High trait impulsivity potentiates the effects of chronic pain on impulsive behavior.Neurobiol Pain. 2020 Jan-Jul; 7:100042.NP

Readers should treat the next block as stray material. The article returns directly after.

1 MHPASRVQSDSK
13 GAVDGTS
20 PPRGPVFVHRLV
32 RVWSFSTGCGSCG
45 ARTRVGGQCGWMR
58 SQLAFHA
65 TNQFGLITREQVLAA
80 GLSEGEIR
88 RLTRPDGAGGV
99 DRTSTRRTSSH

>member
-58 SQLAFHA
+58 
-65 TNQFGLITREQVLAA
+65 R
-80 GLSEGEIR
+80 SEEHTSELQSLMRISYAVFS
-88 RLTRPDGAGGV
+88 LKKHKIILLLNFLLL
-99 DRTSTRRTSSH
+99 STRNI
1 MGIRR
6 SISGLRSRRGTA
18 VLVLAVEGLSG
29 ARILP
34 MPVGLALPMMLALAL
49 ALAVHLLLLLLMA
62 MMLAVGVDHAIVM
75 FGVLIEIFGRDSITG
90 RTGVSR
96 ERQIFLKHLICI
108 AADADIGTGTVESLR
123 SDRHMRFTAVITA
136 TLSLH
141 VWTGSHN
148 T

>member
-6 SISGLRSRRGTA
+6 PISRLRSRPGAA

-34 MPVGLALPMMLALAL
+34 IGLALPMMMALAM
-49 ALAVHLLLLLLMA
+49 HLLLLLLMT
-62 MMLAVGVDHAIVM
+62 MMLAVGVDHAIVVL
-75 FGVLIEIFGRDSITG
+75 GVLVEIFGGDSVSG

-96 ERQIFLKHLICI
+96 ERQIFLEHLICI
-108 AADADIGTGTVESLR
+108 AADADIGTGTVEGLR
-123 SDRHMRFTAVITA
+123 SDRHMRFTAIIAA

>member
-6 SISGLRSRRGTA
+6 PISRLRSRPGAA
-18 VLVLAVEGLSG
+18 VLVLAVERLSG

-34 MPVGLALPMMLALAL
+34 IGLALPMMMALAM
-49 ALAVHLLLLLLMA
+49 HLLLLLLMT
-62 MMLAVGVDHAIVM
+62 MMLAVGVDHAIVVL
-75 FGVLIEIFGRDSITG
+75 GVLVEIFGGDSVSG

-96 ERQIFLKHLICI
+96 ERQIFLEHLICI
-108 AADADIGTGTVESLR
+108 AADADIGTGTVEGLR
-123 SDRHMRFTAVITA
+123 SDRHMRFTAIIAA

Preclinical studies on impulsive decision-making in chronic pain conditions are sparse and often contradictory. Outbred rat populations are heterogeneous regarding trait impulsivity manifestations and therefore we hypothesized that chronic pain-related alterations depend on individual traits. To test this hypothesis, we used male Wistar-Han rats in two independent experiments. Firstly, we tested the impact of spared nerve injury (SNI) in impulsive behavior evaluated by the variable delay-to-signal test (VDS). In the second experiment, SNI impact on impulsivity was again tested, but in groups previously categorized as high (HI) and low (LI) trait impulsivity in the VDS. Results showed that in an heterogenous population SNI-related impact on motor impulsivity and delay intolerance cannot be detected. However, when baseline impulsivity was considered, HI showed a significantly higher delay intolerance than the respective controls more prevalent in left-lesioned animals and appearing to result from a response correction on prematurity from VDS I to VDS II, which was present in Sham and right-lesioned animals. In conclusion, baseline differences should be more often considered when analyzing chronic pain impact. While this study pertained to impulsive behavior, other reports indicate that this can be generalized to other behavioral dimensions and that trait differences can influence not only the manifestation of comorbid behaviors but also pain itself in a complex and not totally understood manner.